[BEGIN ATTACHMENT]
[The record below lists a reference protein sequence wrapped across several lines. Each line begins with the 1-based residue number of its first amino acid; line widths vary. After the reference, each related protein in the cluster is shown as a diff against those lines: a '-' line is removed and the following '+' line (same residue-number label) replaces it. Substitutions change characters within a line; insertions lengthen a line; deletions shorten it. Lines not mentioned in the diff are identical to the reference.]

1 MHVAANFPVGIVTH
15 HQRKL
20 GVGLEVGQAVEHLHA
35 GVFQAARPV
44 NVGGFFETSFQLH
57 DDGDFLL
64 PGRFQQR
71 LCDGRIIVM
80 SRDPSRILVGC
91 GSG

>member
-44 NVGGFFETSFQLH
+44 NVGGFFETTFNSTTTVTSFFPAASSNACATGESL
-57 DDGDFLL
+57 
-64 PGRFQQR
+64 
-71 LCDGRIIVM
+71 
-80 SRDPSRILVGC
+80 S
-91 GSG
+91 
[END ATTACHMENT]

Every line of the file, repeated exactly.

[The record below lists a reference protein sequence wrapped across several lines. Each line begins with the 1-based residue number of its first amino acid; line widths vary. After the reference, each related protein in the cluster is shown as a diff against those lines: a '-' line is removed and the following '+' line (same residue-number label) replaces it. Substitutions change characters within a line; insertions lengthen a line; deletions shorten it. Lines not mentioned in the diff are identical to the reference.]

1 MHVAANFPVGIVTH
15 HQRKL
20 GVGLEVGQAVEHLHA
35 GVFQAARPV
44 NVGGFFETSFQLH
57 DDGDFLL
64 PGRFQQR
71 LCDGRIIVM
80 SRDPSRILVGC
91 GSG

>member
-44 NVGGFFETSFQLH
+44 NVGGFFETTFNSTTTVTSFFPAASSNACATGESL
-57 DDGDFLL
+57 
-64 PGRFQQR
+64 
-71 LCDGRIIVM
+71 
-80 SRDPSRILVGC
+80 S
-91 GSG
+91 